East Hawaii News

New In-Patient Hospice Center to Open Friday

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One thing is certain in everyone’s life, and that is that it will end.

This Friday, an organization that specializes in easing that transition will dedicate a new Hilo facility that will help the terminally ill with the greatest needs.

Hospice of Hilo’s new inpatient center is aimed at those who are either too ill to be cared for at their home, have no caretaker at home, or have no home at all.

The Pohai Malama a Harry & Jeannette Weinberg Care Center will host a grand opening beginning at 11 a.m. That will be followed by a light lunch and an open house from 1-6 p.m.

The 14,140-square-foot facility at 590 Kapiolani Street is the first of its kind on the island: a care home specifically built for hospice.

It will have 12 patient bedrooms, a dining room, meditation room and spa. The center will also feature keiki and family rooms for visiting guests, and palliative care and training centers.


Each bedroom has a bathroom, handicap-accessible shower, two beds (one for the patient and the other for a visiting guest), television, sitting area, private lanai and individually controlled air-conditioning.

An Umamoto, Hospice’s education coordinator, said the non-profit Hospice of Hilo in the past typically provided care for 50 or more terminally ill patients, which are those defined as having six months or less to live.

“Hospice of Hilo provides care beyond the cure for anyone facing a life-limiting illness, death or grief,” its website notes. “Focused on comfort, Hospice of Hilo care involves managing pain and symptoms so patients and their families can choose to live each day as fully as possible.”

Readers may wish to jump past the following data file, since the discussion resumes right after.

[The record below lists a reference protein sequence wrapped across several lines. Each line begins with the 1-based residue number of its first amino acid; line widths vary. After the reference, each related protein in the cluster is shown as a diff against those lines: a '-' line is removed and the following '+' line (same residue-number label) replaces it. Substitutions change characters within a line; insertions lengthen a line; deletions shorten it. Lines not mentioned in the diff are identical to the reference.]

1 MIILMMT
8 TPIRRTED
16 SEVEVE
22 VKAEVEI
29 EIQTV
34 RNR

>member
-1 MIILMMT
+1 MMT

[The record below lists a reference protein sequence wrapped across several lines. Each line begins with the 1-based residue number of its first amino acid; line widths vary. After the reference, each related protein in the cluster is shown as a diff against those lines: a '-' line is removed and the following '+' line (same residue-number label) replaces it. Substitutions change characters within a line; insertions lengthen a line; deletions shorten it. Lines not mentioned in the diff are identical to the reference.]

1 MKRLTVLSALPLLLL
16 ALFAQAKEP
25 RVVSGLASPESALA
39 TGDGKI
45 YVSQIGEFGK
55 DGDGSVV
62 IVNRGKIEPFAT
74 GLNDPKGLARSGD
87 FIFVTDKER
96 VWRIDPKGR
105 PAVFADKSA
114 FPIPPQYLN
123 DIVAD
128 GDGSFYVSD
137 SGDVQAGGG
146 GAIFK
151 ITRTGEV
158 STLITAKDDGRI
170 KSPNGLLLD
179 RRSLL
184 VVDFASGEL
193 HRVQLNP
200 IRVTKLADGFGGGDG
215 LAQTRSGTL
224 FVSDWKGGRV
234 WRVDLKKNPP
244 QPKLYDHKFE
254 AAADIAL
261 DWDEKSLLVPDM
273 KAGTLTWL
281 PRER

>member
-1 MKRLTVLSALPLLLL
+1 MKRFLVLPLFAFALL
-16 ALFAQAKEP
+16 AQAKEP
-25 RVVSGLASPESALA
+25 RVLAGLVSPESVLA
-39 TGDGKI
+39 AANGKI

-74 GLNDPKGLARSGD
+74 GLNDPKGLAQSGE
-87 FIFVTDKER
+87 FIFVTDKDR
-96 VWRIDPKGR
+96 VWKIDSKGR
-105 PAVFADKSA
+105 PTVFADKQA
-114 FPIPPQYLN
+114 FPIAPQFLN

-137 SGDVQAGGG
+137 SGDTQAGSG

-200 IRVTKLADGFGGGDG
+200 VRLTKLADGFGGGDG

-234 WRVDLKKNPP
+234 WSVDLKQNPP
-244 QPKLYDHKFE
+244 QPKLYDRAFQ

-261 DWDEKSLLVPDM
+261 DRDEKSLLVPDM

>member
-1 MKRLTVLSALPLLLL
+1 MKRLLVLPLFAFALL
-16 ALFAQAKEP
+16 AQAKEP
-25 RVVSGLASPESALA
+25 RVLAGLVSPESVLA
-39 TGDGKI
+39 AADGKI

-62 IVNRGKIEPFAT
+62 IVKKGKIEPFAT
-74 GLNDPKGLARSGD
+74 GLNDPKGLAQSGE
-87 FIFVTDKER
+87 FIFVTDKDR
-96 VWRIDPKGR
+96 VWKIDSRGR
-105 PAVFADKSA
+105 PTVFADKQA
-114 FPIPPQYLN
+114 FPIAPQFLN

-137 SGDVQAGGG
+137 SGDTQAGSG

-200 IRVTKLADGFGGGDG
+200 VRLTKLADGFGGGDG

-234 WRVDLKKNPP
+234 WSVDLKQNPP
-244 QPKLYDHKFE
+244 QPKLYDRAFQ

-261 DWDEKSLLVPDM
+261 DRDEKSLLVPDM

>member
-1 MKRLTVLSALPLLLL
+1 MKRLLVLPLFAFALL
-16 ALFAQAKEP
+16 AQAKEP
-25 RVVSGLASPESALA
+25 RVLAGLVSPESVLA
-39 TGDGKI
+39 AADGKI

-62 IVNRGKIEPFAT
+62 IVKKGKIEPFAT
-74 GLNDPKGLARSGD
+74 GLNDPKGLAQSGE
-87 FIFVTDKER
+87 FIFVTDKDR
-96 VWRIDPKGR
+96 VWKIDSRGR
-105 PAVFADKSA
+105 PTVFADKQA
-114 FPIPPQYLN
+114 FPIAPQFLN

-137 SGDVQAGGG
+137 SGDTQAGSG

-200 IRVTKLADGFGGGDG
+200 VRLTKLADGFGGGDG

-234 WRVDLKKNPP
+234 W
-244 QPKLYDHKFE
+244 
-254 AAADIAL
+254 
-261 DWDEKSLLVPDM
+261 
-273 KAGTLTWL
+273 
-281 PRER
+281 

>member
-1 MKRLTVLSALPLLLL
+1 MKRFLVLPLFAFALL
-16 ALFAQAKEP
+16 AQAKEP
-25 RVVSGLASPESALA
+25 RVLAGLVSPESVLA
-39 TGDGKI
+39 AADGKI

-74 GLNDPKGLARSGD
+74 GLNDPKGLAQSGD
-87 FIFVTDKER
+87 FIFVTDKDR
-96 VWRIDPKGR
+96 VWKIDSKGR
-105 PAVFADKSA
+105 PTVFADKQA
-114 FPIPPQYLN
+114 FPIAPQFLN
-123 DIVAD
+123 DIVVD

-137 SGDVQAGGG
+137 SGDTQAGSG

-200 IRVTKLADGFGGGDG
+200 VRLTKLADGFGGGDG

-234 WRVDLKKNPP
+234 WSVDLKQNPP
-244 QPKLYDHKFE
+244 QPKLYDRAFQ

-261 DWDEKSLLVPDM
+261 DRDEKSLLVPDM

The new in-patient is designed to provide that in a situation as close to home care as possible, including those who previously required advanced care available locally only in a hospital setting.

“We’re now able to care for any patient at any care level,” Umamoto said.


She said the main focus of Hospice will always be in-home care, because that is where the patient is most comfortable. But the new facility will duplicate that as much as possible for those who do not have that available.

Hospice is adding roughly 15 to its workforce of about 40 employees to staff the new center.

A trained volunteer workforce of more than 100 – which last year provided more than 4,000 hours of assistance – also helps fulfill the hospice’s mission.

Hospice of Hilo has raised more than $9.4 million of the center’s $10 million construction costs and is seeking donations to complete the financing.

It also needs to fill the care center with what it is calling “items that speak of home.”


Toward that, a gift registry has been created at Macy’s.com and Target.com under the first name “Hospice” and last name “Hilo.” The community is encouraged to help by purchasing much-needed kitchen items, home décor, linens and children’s toys and books.

Hospice of Hilo has been providing compassionate end-of-life care for more than 25 years for patients from Laupahoehoe to South Point.

Care is provided to all terminally ill patients and their families without regard for ability to pay.

“We never turn away a patient,” Umamoto said. Costs can be borne by Medicare, Medicaid and private insurance, assisted by philanthropic gifts.

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